Summer is finally here, and like you, many of us in corporate America are eagerly anticipating using some of our precious vacation days. Spending time with family and friends, maybe soaking up the sun at the beach, losing yourself in a few good books, or doing whatever you enjoy to decompress from the workplace stress.
Paid vacation time is important for employees and at times feels like there is never enough. The amount of paid vacation days an employer offers is a critical benefit not only for recruiting new employees and attracting talent, but it is also important for employee retention. For employers, especially small to mid-sized businesses, there is a tradeoff that happens between the amount of paid time off offered to satisfy employees versus the cost to the business. So what is that optimal number of vacation days? REPASS wanted to know as well. Here’s what we found. Read more
I recently had two telephone in-depth interview projects going on at the same time. Both were with physicians, but different specialty areas and different topics of discussion. Both also included screen sharing information with the respondent, which can be a challenge for less technically inclined physicians. My work days (and evenings) were busy and a bit disjointed. Physician interviews were scattered throughout the day and evening, and I was still managing a variety of other projects. When I heard my computer ding (and my phone buzz) to remind me I had a physician interview coming up in 15 minutes, I would get ready.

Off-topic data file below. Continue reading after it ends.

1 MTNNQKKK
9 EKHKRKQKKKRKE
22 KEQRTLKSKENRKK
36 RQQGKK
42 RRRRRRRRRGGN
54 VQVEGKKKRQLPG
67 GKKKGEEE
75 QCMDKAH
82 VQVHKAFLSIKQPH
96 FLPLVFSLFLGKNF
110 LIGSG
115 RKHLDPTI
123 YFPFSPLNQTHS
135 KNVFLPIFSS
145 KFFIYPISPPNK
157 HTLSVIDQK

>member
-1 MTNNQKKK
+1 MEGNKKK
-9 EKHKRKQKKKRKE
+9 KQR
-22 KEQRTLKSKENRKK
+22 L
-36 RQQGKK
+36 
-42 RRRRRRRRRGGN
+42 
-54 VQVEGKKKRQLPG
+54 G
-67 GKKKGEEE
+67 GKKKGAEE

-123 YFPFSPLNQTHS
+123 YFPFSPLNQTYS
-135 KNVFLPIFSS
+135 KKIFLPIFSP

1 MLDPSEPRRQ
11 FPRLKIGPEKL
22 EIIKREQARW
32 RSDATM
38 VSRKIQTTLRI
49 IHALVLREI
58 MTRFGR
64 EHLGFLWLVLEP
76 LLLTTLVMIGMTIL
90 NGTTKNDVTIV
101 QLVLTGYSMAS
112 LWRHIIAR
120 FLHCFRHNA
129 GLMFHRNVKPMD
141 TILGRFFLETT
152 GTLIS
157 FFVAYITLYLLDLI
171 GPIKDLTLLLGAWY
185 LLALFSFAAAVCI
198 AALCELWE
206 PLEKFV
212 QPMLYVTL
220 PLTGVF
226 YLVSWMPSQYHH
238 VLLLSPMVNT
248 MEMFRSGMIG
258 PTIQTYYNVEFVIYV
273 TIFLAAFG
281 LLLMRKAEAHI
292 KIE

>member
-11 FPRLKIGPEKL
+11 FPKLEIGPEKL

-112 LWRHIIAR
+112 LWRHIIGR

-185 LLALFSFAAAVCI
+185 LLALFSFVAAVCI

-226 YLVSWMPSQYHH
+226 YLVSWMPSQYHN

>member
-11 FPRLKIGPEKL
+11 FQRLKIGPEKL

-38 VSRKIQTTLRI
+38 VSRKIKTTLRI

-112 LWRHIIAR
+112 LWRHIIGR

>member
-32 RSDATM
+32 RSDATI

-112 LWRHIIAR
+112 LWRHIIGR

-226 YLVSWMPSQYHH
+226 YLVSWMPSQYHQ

Something strange happened in a recent interview that changed the way I think about the respondent when designing research… Read more
News of hackers stealing customer information from all types of businesses seems to be an almost monthly occurrence. From the most recent hack of patient information from Anthem, a major health insurance provider, to the massive breach of payment information from Target just before the holidays in 2013, consumers are more aware than ever that the information they entrust to businesses are vulnerable to theft.
It’s one thing when these computer criminals steal email addresses or phone numbers, but the vitality of consumers lives (and bank accounts) can be at stake when credit card information and social security numbers fall into the wrong hand. While businesses are beefing up their IT systems to protect their customer’s information and providing free identify theft monitoring and protection when hack do occur, the key question is what changes actually happen in consumer behavior as a result of a hack? Read more